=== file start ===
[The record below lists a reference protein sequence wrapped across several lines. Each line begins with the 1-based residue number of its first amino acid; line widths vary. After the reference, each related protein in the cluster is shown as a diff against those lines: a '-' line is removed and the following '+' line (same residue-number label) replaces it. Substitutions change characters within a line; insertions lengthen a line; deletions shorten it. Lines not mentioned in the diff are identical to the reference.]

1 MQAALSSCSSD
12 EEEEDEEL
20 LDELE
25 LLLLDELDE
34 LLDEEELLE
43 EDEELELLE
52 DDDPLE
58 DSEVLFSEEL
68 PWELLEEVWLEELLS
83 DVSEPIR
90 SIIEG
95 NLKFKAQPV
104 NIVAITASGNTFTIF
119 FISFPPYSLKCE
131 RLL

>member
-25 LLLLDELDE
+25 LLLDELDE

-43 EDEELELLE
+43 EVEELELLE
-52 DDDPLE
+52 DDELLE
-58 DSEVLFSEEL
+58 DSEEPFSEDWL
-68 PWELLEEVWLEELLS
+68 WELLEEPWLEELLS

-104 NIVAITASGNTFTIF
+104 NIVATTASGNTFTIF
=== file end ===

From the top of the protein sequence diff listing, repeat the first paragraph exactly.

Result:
[The record below lists a reference protein sequence wrapped across several lines. Each line begins with the 1-based residue number of its first amino acid; line widths vary. After the reference, each related protein in the cluster is shown as a diff against those lines: a '-' line is removed and the following '+' line (same residue-number label) replaces it. Substitutions change characters within a line; insertions lengthen a line; deletions shorten it. Lines not mentioned in the diff are identical to the reference.]